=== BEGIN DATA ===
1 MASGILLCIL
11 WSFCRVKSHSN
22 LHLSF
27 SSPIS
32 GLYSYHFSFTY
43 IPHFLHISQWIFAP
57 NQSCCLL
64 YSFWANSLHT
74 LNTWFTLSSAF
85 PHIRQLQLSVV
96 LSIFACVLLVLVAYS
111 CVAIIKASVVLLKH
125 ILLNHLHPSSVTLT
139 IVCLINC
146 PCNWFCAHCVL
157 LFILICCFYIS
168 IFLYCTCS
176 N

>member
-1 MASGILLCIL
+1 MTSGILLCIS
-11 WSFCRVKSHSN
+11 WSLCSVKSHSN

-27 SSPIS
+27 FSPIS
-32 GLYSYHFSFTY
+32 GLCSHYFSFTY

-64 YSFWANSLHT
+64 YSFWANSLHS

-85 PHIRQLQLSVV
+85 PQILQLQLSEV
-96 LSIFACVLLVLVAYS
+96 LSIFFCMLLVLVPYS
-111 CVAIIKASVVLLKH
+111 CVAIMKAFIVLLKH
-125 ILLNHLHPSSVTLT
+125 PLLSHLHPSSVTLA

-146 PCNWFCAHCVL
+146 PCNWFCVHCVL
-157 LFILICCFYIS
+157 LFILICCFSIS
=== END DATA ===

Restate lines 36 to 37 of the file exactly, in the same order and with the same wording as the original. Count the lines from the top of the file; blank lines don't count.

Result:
-125 ILLNHLHPSSVTLT
+125 PLLSHLHPSSVTLA